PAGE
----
At first, one is taken back because this means that ‘My Struggle II’ essentially did not happen. Minutes into the new season, there are more news questions than answers. This classic storytelling formula has show creator, Chris Carter, written all over the it. The episode is a series of flashbacks, fast-cuts, unnecessary voice-overs, and fast-paced dialogue that didn’t quite explain the situation well. Old characters like Mulder’s half brother Jeffrey Spender (Chris Owens), Agent Monica Reyes (Annabeth Gish), and Cigarette Smoking Man (aka CSM) (William B. Davis) make a return early in the series.

The episode’s plot gets lost amongst the flashbacks and apparent ‘end of the world’ dilemma that seems to be taking place. Scully sends out signals through her CT scan, which is another classic Carter move, but it still doesn’t explain if ‘My Struggle II’ was all a dream or not.

The most dreadful part of the episode: CSM revealing that the father of Scully’s child is actually….CSM. There have always been problematic storylines with ‘The X-Files,’ but Carter saying the father of Scully’s son is actually Mulder’s father and NOT Mulder is beyond words. To remotely suggest that a character got impregnated through ‘science’ is questionable itself, but for the show creator to come out and defend the storyline is extremely disappointing.

There is no question that Carter has some sort of vendetta against Scully. From the first season, Carter forced Scully to suffer through life events that no human should ever have to go through. While Carter wants to defend his choice, actions speak louder than words. It cannot be said louder or clearer: Scully was raped. During the flashback to Season 7 Episode 15, ‘En Ami,’ Scully is shown being fed something without consent, a sign of being drugged. When Scully wakes up without her normal clothes on, something is clearly off. While yes, the reveal has definite shock value, it is the lowest shock value Carter has given the fans.

There is no excuse for Carter’s decision, especially after everything Scully and her fans have been through. In a day where issues like rape and sexual assault are critical, a man should not be writing about being “scientifically impregnated” and not call it rape. Scully is one of television’s most powerful female characters. It seems like Carter is threatened by her success over the show’s. It is unfair to write something so horrible for Anderson, who has devoted her own time to giving the fans what they deserve.

The ending of this episode did not sit well with fans worldwide and continues to prove the fact that sometimes, old shows should not be rebooted.

Episode Grade: D


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Re: 11x01 - My Struggle III

Post by jade1013 on Tue 13 Feb - 9:25



The X Files: 11.01 My Struggle III

Baz Greenland
last week

So this is it. With Gillian Anderson confirming that season 11 is her last and Chris Carter and Fox all but admitting that the show will not continue without her, we enter the final run of new episodes of The X Files. Twenty five years after we first started following the supernatural investigations of Mulder and Scully, the show is returning for its second 'revival' series, picking up from the short six-episode run of mixed reviews that made up season 10 in 2016.

There's something very bittersweet about watching this compared to My Struggle two years ago. The return of Mulder and Scully brought with it huge anticipation and disappointment. Chris Carter's decision to re-write the mythology was questionable at best, but there was no denying the chemistry between David Duchovny's Mulder and Anderson's Scully, something that carried through even the weaker episodes of season 10. This time, it's the beginning of the end rather than the possibility of much more to come.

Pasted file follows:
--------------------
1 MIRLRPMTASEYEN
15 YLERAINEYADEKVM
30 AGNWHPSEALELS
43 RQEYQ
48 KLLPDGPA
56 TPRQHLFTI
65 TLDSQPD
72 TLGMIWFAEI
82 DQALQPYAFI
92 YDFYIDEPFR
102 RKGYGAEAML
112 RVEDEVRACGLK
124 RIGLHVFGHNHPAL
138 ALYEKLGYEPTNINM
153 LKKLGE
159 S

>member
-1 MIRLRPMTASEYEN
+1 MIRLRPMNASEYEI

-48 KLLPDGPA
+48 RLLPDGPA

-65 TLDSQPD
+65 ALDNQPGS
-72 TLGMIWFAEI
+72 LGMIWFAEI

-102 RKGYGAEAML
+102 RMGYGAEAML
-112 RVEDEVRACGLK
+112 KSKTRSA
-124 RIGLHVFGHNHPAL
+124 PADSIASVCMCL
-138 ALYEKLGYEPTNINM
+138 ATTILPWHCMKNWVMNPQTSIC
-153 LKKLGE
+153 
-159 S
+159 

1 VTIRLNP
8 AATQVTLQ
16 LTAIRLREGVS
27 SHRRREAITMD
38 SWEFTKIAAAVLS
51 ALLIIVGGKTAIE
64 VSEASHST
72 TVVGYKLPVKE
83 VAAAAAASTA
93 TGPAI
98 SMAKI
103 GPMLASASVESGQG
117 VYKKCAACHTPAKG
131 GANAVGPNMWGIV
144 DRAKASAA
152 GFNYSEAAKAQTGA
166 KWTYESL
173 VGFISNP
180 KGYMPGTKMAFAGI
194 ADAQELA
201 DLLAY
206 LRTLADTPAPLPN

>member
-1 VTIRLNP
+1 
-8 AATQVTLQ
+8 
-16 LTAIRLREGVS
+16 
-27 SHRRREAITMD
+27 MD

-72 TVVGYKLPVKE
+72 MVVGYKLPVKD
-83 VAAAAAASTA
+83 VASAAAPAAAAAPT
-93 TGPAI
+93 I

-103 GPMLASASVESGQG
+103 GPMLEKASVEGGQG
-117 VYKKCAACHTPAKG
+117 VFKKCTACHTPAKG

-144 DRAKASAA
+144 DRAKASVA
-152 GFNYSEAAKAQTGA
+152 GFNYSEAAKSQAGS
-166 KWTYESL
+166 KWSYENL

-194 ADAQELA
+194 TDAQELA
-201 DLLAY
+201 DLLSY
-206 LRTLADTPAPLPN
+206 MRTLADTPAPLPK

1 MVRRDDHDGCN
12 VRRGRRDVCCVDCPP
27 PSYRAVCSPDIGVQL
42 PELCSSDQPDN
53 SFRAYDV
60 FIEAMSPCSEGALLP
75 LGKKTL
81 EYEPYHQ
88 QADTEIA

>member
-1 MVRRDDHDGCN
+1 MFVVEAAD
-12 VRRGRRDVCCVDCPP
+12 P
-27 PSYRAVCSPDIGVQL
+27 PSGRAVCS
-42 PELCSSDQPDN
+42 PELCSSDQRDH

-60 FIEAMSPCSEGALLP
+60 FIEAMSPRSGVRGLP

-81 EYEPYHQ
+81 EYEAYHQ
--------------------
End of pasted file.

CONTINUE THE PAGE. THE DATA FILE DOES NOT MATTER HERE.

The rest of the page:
And My Struggle III feels very much like the start of the show's end game. I have little confidence that Carter won't end the season on another cliffhanger, because he can't let go even when the end has been decided for him. But this season opener works to paint a picture of the end of civilisation, glimpsed through Scully's eyes in season 10 finale My Struggle II.



Was it a cop out to have the spread of the Spartan virus a vision Scully experienced as a warning to the world? Oh absolutely. This was on the verge of becoming another Bobby Ewing walking out of the shower in Dallas moment. But Carter wasn't so off the reservation here that he wasn't able to cleverly reframe that 45-minute cliffhanger into a worst case scenario situation, setting up a hook for the rest of the season in a way that the first My Struggle didn't effectively achieve.

My Struggle III emerged as the best of the three episodes bearing that title. It was still frantically over-paced, full of revelations without really delivering much plot, but it was far more interesting than the 'hoax redux' of My Struggle or the speedy 'three episodes crammed into one' mess of My Struggle II. It was more a mission statement than a self-contained episode; no new viewers would have a clue what was happening but then it is probably only the die-hard fans or those got were intrigued to catch the show in season 10 that are still watching.



So what did we learn? That almost everything in the season 10 finale didn't actually happen. Scully arriving in the empty X Files office took place, but the moment the camera zoomed into her eye five minutes in, she was in 'vision mode'. It's something I have been trying to get my head around ever since I finished the episode. Did Carter believe the events of My Struggle were a mistake? Perhaps not. If the spread of the Spartan Virus truly is the end as this episode reinforced, then this was his attempt to missily bring to a head the events of the series in a way that feel far more dramatic than anything that happened in the movies, or god forbid, the slide-show 'hokey trial' mess of The Truth. Millions dying, a UFO appearing over the panicked crowds as civilisation collapsed? How do you carry on from that?